When it applied to the LVT for a dispensation from the requirements, Daejan offered the tenants a discount of £50,000 from the total cost of the repairs to make up for the fact that they had not had a chance to consider the other bid for the work. However, the LVT said that this failure to consult was so serious a breach of the requirements that it could not grant the dispensation. Its decision was upheld on appeal to the Upper Tribunal and the Court of Appeal.

Lord Neuberger said that the LVT was wrong not to consider the relevant sections of the Act in their "statutory context" when considering whether the tenants had been prejudiced by the failure to consult. He said that it was clear from the wording of the Act that the provisions were "directed towards ensuring that tenants of flats are not required ... to pay for unnecessary services or services which are provided to a defective standard, and ... to pay more than they should for services which are necessary and are provided to an acceptable standard".

"Thus, in a case where it was common ground that the extent, quality and cost of the works were in no way affected by the landlord's failure to comply with the Requirements, I find it hard to see why the dispensation should not be granted ... in such a case the tenants would be in precisely the position that the legislation intended them to be - ie as if the Requirements had been complied with," he said.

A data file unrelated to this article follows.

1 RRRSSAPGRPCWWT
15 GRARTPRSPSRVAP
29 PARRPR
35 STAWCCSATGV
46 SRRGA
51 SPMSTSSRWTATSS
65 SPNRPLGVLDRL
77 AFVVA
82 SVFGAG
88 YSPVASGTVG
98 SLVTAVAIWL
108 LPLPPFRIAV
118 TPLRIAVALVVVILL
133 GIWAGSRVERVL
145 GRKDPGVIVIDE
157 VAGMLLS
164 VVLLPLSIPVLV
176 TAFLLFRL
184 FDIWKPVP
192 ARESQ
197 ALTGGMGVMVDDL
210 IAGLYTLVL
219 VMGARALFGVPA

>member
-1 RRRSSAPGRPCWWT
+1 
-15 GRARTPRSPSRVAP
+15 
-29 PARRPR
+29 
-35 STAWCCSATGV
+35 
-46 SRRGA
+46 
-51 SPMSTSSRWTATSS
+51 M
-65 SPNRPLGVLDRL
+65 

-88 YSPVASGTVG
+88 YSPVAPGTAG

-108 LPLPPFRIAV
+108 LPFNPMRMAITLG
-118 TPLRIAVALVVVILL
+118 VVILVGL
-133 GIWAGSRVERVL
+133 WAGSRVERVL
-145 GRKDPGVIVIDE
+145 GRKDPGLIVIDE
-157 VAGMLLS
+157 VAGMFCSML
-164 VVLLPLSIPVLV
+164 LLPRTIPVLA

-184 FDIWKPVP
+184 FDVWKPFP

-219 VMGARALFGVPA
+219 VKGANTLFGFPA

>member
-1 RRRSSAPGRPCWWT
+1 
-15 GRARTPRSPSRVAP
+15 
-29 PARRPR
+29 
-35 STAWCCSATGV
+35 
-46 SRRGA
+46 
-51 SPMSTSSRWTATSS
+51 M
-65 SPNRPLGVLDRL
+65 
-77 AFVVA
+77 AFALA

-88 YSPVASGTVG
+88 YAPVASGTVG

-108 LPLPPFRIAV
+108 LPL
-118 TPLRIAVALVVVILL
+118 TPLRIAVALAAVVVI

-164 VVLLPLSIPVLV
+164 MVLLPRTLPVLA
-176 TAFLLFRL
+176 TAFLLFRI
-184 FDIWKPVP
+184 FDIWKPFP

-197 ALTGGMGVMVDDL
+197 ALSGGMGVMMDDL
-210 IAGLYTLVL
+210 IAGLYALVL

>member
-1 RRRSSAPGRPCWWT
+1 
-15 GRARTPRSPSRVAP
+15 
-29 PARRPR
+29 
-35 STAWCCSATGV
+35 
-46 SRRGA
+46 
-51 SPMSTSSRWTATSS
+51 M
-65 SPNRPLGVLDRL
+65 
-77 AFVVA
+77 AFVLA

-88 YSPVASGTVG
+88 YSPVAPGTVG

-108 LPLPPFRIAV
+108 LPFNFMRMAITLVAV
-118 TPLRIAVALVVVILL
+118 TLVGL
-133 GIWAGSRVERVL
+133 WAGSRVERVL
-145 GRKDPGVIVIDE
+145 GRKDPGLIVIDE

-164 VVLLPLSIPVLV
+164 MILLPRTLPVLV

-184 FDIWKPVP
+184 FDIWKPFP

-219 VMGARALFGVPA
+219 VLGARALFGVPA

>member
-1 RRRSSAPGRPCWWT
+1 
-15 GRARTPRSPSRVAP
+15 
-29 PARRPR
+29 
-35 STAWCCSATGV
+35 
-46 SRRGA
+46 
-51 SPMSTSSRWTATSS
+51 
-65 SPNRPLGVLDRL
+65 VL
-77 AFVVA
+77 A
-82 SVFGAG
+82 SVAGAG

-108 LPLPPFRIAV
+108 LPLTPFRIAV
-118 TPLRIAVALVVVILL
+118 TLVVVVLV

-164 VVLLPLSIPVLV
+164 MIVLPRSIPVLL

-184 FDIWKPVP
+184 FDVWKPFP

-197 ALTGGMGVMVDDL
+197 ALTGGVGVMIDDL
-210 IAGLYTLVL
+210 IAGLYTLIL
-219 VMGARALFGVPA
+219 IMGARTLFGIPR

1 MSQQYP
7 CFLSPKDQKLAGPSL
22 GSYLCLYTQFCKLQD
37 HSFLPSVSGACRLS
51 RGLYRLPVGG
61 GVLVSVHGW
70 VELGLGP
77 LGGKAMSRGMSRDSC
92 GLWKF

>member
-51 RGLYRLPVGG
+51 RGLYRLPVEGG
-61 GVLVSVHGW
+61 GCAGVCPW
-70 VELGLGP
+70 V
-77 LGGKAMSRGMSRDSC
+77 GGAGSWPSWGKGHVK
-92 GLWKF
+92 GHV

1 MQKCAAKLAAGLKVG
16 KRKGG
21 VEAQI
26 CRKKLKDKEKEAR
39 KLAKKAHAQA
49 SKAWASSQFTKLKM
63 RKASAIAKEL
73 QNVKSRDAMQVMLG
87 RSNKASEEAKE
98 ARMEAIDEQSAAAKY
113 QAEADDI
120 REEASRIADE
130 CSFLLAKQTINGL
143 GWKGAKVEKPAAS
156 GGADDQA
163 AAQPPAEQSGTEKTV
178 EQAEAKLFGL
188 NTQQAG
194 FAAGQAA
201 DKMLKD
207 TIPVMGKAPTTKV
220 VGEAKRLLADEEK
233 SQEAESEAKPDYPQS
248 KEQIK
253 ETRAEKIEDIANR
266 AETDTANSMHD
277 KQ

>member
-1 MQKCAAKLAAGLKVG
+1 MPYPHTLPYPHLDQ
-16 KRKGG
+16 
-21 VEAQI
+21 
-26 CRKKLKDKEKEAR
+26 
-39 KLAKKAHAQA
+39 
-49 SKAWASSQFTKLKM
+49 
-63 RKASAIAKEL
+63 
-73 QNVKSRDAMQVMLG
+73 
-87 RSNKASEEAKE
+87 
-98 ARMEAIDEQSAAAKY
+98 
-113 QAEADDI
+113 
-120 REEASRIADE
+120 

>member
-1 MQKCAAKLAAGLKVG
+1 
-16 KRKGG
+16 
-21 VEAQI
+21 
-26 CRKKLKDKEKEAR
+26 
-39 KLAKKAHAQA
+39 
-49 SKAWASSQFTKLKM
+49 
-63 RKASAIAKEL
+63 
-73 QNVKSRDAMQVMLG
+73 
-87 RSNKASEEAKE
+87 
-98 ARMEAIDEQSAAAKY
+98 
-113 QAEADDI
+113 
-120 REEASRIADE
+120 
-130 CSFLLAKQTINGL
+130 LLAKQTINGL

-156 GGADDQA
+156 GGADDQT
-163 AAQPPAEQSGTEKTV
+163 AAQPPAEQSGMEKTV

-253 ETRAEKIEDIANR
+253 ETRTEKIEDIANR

"I do not accept the view that a dispensation should be refused in such a case solely because the landlord seriously breached, or departed from, the Requirements. That view could only be justified on the grounds that adherence to the Requirements was an end in itself, or that the [LVT's] dispensing jurisdiction was a punitive or exemplary exercise," he said.

"The decision provides some welcome clarity and common sense to the operation of section 20 of the 1985 Act," said property law expert Siobhan Cross of Pinsent Masons, the law firm behind Out-Law.com. "Landlords will no longer be left bearing costs that properly fall under service charge provisions simply because of a procedural error. Instead it is likely tenants will remain liable to pay what they would have paid had the consultation requirements been complied with."

"However the decision does not provide a charter for ignoring the requirements of section 20. Any landlord who does so risks being unable to recover the true costs of its works and of having to pay its own and its tenants costs of any application it is forced to make to dispense with the requirements of section 20," said Cross.

"The huge disparity between the amount that the landlord stood to lose and the tenants stood to gain underlined the potentially draconian effects of the requirements," said property law expert Allyson Colby of Pinsent Masons. "Previous decisions have tended to favour tenants and many thought that the Supreme Court would dismiss the appeal. Consequently, landlords will welcome this decision, which ensures that the scales of justice will be more evenly balanced."